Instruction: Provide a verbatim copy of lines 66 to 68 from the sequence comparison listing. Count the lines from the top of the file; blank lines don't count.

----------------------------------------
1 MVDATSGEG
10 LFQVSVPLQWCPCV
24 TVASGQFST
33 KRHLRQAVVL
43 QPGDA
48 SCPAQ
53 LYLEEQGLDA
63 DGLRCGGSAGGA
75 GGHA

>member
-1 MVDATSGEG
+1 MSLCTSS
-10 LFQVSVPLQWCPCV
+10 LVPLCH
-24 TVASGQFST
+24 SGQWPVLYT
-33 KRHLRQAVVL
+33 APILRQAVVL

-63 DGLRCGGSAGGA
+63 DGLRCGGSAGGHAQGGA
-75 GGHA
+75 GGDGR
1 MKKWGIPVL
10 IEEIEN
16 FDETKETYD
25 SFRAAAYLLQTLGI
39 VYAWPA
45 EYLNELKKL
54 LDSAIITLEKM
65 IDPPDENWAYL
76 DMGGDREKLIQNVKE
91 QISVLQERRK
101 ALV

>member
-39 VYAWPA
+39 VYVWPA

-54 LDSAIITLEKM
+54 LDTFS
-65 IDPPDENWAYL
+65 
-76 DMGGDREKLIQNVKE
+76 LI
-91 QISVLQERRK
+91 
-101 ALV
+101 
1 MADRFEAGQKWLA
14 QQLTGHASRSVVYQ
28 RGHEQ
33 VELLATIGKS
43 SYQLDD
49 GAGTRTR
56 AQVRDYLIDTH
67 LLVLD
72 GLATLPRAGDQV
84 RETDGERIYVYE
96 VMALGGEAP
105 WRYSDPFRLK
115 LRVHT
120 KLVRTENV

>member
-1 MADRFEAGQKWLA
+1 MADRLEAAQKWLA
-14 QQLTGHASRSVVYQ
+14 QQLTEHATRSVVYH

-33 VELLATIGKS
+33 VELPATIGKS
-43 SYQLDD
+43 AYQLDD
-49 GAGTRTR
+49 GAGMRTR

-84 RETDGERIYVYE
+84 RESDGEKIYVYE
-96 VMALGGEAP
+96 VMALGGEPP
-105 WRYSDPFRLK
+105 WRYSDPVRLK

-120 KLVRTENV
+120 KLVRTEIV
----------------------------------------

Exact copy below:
-33 VELLATIGKS
+33 VELPATIGKS
-43 SYQLDD